You write the first draft of your resume and tweak it and weigh it and consider it and make it interesting. You make it as good a resume as there has ever been or will be.
You post it on your favorite job portal and top it up with a well-written profile and your best-ever picture.
Then you wait. Wait a little more. Even more and yet no interview calls.
Ever wondered why that happens?
It is fairly well known that the average amount of time a recruiter spends on a resume is about 6 seconds and not many resumes are interesting enough to make the cut.
“But mine was worth every single bit of their attention” we hear you say. You see, there’s only going to be so many winners and no matter how good the rest of them are, they’ll have to ‘Try harder next time’. Take an example of an Olympic sport, where 20 athletes are competing but only 3 will win medals and what’s worse - only 1 will win the gold (If you ask me, they all are winners as they are the best of the best from the entire human population. Isn’t that something?).
So the million dollar question, then, is How to write the perfect resume?
We have good news. cvguys (That’s us) has done all the hard work (where’s that energy drink when you need it?).
We've compiled the ‘Top 10 common mistakes you must avoid while writing a resume’
To that end, let’s start:
Let’s face it, we all make typos. In the age of acronyms and ‘auto-correct’ features, we’ve been moving further and further away from the correct understanding and use of grammar. The auto-correct then has its own set of limitations. The best thing to do to avoid typos is to start with the widely available ‘Spelling & Grammar’ checkers.
2) Grammar and punctuation errors
Some of the most common grammatical errors people make are: subject-verb agreement; sentence fragments; use of commas, apostrophes; vague pronoun reference and so on. Similarly, some of the most common punctuation errors people make are: unnecessary quotation marks; extraneous apostrophes; missing commas; excessive use of exclamation marks; semi-colons vs. colons, etc.
3) Too little information
If the resume leaves a lot to be desired, the recruiter will simply move on the next one (6 seconds, remember?). Just ensure all the vital information is captured along with some good to have information. So, while it may not be necessary for you to mention your love for technology or travel for the purpose of this role, it will give the recruiter or your prospective boss a fair idea into the things that drive you.
4) Too much information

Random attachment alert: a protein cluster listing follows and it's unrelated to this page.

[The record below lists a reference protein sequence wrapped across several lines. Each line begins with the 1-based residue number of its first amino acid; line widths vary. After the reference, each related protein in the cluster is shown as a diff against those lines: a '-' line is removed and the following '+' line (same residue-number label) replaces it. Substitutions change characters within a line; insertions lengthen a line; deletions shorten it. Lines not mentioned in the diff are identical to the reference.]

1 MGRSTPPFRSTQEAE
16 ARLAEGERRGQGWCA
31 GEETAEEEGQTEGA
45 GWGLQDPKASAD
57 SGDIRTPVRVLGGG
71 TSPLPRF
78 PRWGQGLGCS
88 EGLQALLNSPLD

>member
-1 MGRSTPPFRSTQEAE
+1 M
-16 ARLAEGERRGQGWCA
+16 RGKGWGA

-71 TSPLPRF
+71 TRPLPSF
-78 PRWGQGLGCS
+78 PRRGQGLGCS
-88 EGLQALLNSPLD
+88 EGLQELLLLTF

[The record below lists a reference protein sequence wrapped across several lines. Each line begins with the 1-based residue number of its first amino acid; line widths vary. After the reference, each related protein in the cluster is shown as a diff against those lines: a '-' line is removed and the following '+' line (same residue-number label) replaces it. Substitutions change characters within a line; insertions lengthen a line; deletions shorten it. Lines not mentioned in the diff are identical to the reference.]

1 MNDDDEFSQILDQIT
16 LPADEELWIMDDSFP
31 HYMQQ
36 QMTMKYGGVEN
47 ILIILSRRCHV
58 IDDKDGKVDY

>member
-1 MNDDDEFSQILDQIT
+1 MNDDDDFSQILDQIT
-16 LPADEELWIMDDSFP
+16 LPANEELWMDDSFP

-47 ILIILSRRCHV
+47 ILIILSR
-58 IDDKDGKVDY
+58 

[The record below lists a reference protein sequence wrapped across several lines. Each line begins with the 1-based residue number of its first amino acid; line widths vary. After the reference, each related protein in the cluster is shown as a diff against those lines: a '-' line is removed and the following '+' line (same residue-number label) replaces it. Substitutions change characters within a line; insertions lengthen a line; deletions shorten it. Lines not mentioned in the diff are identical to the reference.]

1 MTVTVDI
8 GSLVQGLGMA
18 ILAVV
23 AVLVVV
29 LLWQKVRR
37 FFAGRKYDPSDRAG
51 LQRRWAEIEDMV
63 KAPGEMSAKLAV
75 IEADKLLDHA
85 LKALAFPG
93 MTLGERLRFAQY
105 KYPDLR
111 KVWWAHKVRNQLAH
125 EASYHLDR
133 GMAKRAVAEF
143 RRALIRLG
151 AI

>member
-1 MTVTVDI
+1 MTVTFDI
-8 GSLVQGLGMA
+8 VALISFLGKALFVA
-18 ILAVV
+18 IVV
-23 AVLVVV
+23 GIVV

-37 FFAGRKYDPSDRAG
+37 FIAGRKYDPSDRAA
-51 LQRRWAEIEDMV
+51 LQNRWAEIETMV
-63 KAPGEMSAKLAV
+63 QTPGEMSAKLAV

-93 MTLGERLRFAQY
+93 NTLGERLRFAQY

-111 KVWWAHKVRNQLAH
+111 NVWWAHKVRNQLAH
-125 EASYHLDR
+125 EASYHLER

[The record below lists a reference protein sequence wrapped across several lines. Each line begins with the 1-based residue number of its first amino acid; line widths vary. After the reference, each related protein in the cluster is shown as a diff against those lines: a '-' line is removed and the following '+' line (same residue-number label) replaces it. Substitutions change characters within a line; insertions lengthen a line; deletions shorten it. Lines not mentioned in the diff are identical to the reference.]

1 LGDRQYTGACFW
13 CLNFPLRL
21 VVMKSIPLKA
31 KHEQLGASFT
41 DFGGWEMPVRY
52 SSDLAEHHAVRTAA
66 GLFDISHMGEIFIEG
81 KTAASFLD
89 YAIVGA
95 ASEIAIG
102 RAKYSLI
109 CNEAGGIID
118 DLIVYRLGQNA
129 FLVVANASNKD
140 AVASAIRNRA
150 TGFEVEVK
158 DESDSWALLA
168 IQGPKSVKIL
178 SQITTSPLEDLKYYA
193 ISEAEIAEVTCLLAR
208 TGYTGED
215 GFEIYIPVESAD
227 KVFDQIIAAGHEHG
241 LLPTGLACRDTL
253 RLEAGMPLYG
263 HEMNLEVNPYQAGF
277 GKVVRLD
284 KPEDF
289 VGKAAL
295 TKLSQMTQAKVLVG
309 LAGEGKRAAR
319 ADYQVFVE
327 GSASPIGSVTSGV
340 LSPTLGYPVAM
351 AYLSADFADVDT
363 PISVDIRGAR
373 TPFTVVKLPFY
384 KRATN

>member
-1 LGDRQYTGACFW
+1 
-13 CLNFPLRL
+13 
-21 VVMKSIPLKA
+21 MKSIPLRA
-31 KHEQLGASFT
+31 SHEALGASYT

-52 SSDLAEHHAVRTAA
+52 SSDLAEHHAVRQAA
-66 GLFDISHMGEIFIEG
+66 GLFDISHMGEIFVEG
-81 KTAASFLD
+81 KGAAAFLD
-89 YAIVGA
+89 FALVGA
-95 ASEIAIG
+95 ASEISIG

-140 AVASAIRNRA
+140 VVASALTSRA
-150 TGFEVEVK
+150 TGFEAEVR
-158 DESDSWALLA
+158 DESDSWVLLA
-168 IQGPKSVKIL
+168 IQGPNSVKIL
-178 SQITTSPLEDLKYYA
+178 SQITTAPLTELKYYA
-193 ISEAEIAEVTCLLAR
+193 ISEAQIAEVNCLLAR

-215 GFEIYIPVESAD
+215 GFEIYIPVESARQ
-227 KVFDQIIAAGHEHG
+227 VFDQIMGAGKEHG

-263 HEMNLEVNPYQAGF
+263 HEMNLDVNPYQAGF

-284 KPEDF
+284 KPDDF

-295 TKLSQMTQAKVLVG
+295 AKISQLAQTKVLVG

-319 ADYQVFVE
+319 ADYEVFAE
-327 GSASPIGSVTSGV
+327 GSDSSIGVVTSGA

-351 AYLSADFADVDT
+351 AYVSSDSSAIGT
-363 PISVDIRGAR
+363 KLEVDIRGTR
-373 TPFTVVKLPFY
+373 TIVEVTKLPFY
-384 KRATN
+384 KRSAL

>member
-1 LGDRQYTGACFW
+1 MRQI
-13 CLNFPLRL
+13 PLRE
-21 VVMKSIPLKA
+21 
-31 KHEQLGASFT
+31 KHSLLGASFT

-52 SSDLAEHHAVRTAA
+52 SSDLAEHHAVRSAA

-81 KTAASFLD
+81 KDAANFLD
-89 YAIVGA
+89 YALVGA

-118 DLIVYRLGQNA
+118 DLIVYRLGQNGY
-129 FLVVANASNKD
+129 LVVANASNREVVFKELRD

That being said, a common mistake while trying to cover the finer detail of the years and years of work experience, is to end up making the CV unnecessarily long. For most recruiters, it is an ordeal to filter the relevant information from the body of the CV, especially when it lacks a clear consistent tone.
5) Lack of consistent tone and narrative
The narrative of your resume, if it is not consistent and positive, can easily sabotage the good work you’ve done to create a good-looking resume. The tone on the other hand, if it’s boring or wordy or egotistical, can land you among the ones who never hear back from the recruiters.
6) Lack of action verbs and domain-related keywords
It’s pretty self-explanatory. Try to choose action verbs that are as sharp as a razor. Here are some good examples of action verbs: managed; delivered; established; maximized; minimized and so on. Then, use your domain-specific keywords. Some examples of domain-related keywords for a finance-related CV would include: EBITDA, OPEX, CAPEX, P&L, Expense, Regulatory compliance, etc. (Newsflash! Choose acronyms wisely depending on your profile and don’t go overboard)
7) Missing out crucial information
Forgetting to mention: the role applied for; contact information; location (applied for and your own location); tenure with a previous employer are some examples.
8) Emphasizing responsibilities instead of achievements and accomplishments
I suppose there’s always a trade-off when you want to highlight the responsibilities you’ve handled in your past assignments and yet avoid too much information (This isn’t a deal-breaker when you are just starting off your career). The best thing to do is to focus more on what you accomplished or achieved in those assignments.
9) Lack of aesthetic appeal
Nobody likes an odd-looking resume that has all the required info, correct grammar, consistent tone but fails miserably on the aesthetics. The alignment of text and graphs (in a visual CV), the placement of headers & the body, the fonts, bold or italicized text, etc. should all come together to make your resume stand out. Try to avoid clichés and be creative with these elements but have clear lines in your head you’ll never cross while trying to be creative.
10) Not taking any opinion
No matter how good a resume you’ve made, don’t rely solely on your personal judgment. You’ve got to have somebody you can show it to and seek their opinion on it. This will help eliminate some of the mistakes, we’ve mentioned above, automatically as your friend will give your resume another perspective you so need.
Now you know it.
Keep clear of those common mistakes and that interview call you so deserve, is as certain as death and taxes.
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